What next? Well, let’s look at today’s messages. Between midnight last night and noon today, I received 114 messages. And that’s during break. It’s (much) worse when classes are in session, mostly because more of the messages are important. Not all of these are important; I’d deleted about forty before 8 a.m. without much thought.

What else is in today’s messages? Let’s start with the important ones. A note from the Registrar’s office. Save, since it contains important instructions. About eight Facebook messages, many about my posting about Inbox zero. I’ll get back to those later. A set of questions from the Dean. Those are important, and will take about an hour to go through. Stay tuned. Okay, it only took fifty minutes, including sending a few emails related to his questions, reading through some background information, updating a spreadsheet, and so on and so forth. I also have a message from the Dean left over from last night. How long will that take? Surprisingly, even though I thought it was going to be a long and complicated response, it only took me fifteen minutes. That’s probably because parts of my planned response went into the other message.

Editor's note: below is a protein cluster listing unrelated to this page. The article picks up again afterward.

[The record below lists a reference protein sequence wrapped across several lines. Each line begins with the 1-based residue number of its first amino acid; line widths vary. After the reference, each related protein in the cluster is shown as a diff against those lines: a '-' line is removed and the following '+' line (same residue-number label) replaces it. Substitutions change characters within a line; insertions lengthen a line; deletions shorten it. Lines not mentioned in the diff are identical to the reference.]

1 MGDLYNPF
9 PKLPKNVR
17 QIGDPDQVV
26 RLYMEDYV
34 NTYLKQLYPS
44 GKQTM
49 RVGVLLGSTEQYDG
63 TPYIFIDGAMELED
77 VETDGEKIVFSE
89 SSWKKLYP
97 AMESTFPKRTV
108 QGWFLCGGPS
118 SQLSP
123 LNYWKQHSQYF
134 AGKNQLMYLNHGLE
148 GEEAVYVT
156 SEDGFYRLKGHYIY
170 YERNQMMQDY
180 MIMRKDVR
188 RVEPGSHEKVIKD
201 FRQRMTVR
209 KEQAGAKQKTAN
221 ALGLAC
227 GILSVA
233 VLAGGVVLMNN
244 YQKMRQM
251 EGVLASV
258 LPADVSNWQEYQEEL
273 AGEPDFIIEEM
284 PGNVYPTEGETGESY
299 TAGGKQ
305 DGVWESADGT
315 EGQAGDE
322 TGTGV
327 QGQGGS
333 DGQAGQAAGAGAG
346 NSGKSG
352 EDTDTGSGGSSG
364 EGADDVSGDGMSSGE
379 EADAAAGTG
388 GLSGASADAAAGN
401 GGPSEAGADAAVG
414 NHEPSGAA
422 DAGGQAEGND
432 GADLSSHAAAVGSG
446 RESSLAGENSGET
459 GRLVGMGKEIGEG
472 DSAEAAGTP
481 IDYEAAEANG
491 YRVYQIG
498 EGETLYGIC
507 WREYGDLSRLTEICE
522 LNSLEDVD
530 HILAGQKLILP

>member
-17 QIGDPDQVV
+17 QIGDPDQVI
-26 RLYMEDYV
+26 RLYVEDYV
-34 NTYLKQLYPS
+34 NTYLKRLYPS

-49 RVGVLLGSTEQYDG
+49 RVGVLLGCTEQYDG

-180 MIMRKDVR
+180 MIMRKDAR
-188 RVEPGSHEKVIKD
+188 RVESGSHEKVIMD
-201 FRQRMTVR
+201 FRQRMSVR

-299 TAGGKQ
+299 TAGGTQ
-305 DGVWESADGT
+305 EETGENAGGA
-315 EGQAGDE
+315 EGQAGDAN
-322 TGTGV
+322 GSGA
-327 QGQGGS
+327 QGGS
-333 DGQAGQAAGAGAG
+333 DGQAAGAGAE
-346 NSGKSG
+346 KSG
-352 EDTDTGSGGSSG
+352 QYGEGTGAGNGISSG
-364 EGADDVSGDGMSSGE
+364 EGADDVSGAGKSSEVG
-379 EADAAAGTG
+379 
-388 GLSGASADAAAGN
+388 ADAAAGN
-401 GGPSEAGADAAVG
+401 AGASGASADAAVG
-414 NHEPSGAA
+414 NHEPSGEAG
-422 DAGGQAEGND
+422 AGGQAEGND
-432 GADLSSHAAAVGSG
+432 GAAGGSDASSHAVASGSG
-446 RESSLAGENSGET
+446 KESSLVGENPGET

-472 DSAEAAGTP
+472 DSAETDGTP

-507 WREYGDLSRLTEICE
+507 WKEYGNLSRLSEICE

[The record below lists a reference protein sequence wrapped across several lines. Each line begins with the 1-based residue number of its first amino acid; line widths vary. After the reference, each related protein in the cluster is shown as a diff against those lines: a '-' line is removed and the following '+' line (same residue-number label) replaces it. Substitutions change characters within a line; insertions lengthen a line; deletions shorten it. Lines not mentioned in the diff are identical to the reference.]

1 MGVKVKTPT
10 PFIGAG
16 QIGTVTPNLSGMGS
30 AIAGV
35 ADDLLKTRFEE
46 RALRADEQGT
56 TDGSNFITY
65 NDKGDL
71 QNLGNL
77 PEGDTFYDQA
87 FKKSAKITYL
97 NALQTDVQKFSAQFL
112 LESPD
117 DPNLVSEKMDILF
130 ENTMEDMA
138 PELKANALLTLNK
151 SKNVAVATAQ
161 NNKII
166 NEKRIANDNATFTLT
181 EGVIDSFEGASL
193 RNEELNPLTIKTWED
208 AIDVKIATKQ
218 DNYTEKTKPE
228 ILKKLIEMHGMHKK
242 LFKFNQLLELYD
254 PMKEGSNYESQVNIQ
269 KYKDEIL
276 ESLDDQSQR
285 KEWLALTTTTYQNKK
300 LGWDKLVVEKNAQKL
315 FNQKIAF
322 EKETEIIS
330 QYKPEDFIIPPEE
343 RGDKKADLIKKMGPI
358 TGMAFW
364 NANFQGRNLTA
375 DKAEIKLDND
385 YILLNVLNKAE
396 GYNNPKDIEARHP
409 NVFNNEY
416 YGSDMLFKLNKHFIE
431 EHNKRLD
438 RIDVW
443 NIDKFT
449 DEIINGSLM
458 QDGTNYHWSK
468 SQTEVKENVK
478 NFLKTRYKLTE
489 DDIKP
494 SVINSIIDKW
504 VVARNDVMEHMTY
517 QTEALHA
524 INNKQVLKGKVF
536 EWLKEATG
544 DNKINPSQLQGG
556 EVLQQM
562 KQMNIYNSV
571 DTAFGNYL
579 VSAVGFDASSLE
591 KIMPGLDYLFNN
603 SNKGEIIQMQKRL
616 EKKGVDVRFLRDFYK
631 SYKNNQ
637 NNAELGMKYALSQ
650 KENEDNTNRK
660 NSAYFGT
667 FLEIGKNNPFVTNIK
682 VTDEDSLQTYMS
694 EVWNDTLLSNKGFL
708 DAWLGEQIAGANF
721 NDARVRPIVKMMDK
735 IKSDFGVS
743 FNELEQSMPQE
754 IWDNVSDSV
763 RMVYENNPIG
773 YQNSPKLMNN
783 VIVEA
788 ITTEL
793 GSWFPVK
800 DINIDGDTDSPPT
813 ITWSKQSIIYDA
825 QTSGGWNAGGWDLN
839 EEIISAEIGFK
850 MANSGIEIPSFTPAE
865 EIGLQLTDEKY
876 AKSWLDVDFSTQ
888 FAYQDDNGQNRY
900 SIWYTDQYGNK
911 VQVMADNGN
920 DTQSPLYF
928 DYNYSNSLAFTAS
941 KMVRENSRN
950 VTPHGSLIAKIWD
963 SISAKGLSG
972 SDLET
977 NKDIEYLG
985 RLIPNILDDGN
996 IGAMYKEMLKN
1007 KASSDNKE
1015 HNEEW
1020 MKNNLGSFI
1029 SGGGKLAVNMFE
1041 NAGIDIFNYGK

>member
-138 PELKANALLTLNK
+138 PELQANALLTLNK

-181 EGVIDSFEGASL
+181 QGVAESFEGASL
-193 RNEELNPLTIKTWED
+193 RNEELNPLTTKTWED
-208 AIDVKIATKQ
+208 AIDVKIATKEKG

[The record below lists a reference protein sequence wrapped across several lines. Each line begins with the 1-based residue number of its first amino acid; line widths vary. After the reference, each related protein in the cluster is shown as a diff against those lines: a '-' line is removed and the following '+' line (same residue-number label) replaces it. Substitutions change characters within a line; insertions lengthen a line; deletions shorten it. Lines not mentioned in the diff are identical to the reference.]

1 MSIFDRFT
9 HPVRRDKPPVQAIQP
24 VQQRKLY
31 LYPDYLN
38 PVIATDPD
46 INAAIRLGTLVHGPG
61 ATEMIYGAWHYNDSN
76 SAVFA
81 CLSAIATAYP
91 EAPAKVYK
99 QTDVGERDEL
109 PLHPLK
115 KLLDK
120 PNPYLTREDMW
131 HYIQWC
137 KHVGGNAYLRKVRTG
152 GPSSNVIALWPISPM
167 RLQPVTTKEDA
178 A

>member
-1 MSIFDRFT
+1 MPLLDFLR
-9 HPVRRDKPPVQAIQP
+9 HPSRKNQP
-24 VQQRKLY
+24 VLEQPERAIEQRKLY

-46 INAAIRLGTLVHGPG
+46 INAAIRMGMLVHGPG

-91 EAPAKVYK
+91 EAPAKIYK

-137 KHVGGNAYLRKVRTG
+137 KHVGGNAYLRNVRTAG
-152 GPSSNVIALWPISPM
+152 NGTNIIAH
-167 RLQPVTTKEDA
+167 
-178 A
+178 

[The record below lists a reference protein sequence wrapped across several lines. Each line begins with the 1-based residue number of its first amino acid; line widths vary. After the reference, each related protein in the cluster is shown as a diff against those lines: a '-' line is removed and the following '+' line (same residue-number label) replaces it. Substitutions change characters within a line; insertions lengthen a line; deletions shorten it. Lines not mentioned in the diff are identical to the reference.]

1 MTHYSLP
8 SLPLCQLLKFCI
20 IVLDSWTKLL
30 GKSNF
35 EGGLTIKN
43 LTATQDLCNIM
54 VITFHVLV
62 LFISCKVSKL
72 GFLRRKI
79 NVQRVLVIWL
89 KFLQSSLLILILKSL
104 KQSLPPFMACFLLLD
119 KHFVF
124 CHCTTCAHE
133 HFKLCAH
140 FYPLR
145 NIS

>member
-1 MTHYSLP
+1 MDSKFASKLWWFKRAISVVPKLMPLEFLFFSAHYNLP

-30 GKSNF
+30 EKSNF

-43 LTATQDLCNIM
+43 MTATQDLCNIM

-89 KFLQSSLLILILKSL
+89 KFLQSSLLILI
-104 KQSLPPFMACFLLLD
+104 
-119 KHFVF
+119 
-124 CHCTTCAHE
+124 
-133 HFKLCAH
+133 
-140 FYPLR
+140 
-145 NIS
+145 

Now, where was I? Oh, that’s right, I was looking through the messages I got this morning to see which ones were important. I dealt with two messages from the Dean. I have some Facebook comments about the Inbox zero project and about Make. I should incorporate those in essays, but I think that still needs to wait a bit. Maybe I should do a bit of cleaning instead.

First, we’ll start moving the old messages into individual folders (one for 2008, one for 2009, …). While that’s going on in the background, I can start going through the less important of today’s messages.